Prior to the match against the Australians, I felt a unique mix of emotions. On one hand I was calm and relaxed. We’d played on the Glass Court three times already and felt comfortable in its surroundings. The crowd and noise had taken some getting used to but we were now feeding off the energy that this brought with it. At the same time there was a sense of excitement and apprehension. This would be the biggest match I had ever played, in front of a full house of over 2,000 spectators and with more noise than I ever thought possible at a squash match. The feeling of knowing that they were cheering for us and the elation and pressure that this brought is something that’s difficult to explain or comprehend. The noise the previous day against India had been almost overwhelming but that was at 11:00am on a Thursday morning. This was 7:00pm on a Friday evening and the crowd appeared to be keen to let their hair down after a hard week at work!
Despite all this, my biggest fear was potentially letting my partner down. He’d demonstrated what he was capable of against India and although I hadn’t played badly, I knew that, for us to successful, I needed to lift my game to create more of the situations that he could take advantage of. The last thing I wanted was to walk off court feeling like he’d been prevented from achieving what he’s capable of because I hadn’t played my part. This is rare in squash… for the majority of events we’re an individual sport, accountable only to ourselves. Having the added pressure of a team-mate relying on you is something we only experience in doubles and at major team events such as the European or World Team Championships. For some, this pressure can be crippling but I was confident I could channel it to bring out the best in me.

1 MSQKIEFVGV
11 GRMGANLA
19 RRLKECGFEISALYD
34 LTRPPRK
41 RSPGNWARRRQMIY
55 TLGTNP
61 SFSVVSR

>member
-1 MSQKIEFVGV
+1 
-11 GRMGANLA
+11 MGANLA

In the end we lost 11/9 11/5, having held our own all the way through the first game and up to 5-all in the second. The Australians then broke clear with 3 quick points courtesy of a couple of “lucky” bounces and a perfect winning length by Pilley. Three more points to the Aussies followed and before we knew it our Commonwealth Games adventure was over…